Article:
• 4 types of HPV cause genital warts. These types are actually classified as “low risk” because they are not associated with cervical cancer.
  • HPV is sexually transmitted – via any skin to skin contact (eg finger-genital, genital-genital, genital-anus). Because it lives on skin, condoms do not prevent transmission (incidentally, neither does the spermicide nonoxynol-9). Also because it lives on skin, transmission occurs between women. Even women who have only ever had female sexual partners test positive for HPV. Oh, and for those of you who worry about these things, the virus CANNOT be transmitted by inanimate objects like toilet seats. Rest assured.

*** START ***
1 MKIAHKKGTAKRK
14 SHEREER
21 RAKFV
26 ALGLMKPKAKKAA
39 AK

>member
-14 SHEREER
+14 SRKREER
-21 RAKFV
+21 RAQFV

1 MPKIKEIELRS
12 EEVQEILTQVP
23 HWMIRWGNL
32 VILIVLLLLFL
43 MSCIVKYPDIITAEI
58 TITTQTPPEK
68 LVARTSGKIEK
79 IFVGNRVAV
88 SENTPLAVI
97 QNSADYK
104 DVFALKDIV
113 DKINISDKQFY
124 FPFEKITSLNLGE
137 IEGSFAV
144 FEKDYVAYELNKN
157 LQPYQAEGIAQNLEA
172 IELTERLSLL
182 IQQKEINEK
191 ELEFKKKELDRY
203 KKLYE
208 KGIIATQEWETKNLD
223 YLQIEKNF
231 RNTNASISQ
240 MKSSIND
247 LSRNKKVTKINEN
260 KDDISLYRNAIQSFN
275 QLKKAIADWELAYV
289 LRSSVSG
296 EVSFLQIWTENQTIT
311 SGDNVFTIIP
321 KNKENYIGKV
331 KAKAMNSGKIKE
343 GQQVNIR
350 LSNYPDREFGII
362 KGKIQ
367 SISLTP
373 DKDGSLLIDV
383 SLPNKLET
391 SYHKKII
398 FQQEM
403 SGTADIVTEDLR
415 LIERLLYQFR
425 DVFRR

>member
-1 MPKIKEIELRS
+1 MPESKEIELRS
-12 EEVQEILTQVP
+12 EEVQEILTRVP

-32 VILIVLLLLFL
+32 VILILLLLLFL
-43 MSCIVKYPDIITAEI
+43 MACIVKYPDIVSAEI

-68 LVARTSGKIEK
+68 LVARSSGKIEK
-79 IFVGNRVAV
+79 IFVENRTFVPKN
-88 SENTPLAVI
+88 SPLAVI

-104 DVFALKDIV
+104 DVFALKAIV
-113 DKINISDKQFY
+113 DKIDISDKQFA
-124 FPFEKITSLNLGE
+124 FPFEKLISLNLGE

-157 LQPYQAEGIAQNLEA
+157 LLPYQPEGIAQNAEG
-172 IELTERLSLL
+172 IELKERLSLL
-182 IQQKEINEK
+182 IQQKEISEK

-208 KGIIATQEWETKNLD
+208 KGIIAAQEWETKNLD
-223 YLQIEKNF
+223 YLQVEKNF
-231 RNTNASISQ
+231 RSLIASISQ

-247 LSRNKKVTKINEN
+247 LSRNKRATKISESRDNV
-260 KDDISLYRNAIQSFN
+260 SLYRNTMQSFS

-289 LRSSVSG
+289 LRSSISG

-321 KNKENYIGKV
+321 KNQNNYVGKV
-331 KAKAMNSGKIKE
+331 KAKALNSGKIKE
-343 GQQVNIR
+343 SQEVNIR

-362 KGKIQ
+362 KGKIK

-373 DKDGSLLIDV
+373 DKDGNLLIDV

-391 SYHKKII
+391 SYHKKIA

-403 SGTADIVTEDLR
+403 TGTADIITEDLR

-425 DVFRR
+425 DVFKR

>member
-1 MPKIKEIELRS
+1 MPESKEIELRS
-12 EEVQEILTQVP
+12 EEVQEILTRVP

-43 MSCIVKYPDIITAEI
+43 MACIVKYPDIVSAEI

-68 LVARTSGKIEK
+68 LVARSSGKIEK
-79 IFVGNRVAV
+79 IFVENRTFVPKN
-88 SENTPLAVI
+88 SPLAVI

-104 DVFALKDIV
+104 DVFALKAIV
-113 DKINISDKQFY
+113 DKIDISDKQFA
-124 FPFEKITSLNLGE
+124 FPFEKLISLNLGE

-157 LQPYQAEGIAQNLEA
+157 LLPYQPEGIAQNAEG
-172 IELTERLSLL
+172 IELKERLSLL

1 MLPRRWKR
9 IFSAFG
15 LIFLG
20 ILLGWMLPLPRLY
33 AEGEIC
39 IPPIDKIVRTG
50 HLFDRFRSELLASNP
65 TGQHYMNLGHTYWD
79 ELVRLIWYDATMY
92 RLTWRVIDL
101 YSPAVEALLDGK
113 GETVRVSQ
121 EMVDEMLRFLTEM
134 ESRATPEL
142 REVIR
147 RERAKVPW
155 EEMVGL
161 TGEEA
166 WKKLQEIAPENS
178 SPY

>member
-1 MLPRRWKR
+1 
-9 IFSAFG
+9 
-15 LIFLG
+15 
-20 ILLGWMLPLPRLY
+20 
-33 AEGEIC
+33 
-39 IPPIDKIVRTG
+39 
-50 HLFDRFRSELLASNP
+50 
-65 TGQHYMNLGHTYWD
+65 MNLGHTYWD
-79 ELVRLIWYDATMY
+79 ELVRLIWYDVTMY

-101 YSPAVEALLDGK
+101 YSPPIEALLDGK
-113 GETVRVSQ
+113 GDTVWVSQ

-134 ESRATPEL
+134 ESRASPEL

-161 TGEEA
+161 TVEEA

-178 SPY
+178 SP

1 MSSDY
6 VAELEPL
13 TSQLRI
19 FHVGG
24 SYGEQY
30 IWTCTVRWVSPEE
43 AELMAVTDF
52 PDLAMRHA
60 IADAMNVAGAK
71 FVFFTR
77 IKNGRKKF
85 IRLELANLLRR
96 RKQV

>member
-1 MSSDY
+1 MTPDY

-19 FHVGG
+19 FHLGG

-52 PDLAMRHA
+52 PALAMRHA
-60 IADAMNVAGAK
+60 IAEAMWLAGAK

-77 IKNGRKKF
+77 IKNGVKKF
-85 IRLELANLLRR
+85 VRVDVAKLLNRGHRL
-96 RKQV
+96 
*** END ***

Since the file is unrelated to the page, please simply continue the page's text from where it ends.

• HPV infection is usually transient, meaning our bodies can clear the infection. And we might never know we have it. According to one medical reference, “ the overwhelming majority of [HPV] infections are cleared by the host immune system and never present as warts or neoplasia”.
  • HPV is common: Up to 80% of young women (usually defined in the studies as under 30, but sometimes younger) have HPV at any given time. According to the most common estimates, 75-80% of individuals of reproductive age have had an HPV infection. While HPV is most often found in abnormally growing cells, it is also found in healthy normal cells, indicating that the virus is not the entire cause of abnormal cell growth. So, HPV doesn’t always cause cancer, and not all cancer is associated with HPV. This is critical to understanding the complex etiology of dysplasia.